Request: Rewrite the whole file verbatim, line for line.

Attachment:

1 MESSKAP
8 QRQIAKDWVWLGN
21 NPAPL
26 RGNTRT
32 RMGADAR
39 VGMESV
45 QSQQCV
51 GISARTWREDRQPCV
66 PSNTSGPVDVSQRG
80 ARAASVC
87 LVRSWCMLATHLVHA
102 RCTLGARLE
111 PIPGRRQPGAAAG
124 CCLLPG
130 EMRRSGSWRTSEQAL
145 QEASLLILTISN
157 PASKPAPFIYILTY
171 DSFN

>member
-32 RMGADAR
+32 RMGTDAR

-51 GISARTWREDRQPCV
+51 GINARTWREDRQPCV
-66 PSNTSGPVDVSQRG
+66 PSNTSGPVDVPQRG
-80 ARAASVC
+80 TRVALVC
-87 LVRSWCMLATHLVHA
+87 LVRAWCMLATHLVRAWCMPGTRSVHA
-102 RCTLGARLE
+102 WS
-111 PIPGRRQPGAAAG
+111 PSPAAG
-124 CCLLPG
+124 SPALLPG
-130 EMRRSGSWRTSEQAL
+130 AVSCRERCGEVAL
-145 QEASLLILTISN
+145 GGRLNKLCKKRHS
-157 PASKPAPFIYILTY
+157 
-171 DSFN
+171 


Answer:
1 MESSKAP
8 QRQIAKDWVWLGN
21 NPAPL
26 RGNTRT
32 RMGADAR
39 VGMESV
45 QSQQCV
51 GISARTWREDRQPCV
66 PSNTSGPVDVSQRG
80 ARAASVC
87 LVRSWCMLATHLVHA
102 RCTLGARLE
111 PIPGRRQPGAAAG
124 CCLLPG
130 EMRRSGSWRTSEQAL
145 QEASLLILTISN
157 PASKPAPFIYILTY
171 DSFN

>member
-32 RMGADAR
+32 RMGTDAR

-51 GISARTWREDRQPCV
+51 GINARTWREDRQPCV
-66 PSNTSGPVDVSQRG
+66 PSNTSGPVDVPQRG
-80 ARAASVC
+80 TRVALVC
-87 LVRSWCMLATHLVHA
+87 LVRAWCMLATHLVRAWCMPGTRSVHA
-102 RCTLGARLE
+102 WS
-111 PIPGRRQPGAAAG
+111 PSPAAG
-124 CCLLPG
+124 SPALLPG
-130 EMRRSGSWRTSEQAL
+130 AVSCRERCGEVAL
-145 QEASLLILTISN
+145 GGRLNKLCKKRHS
-157 PASKPAPFIYILTY
+157 
-171 DSFN
+171 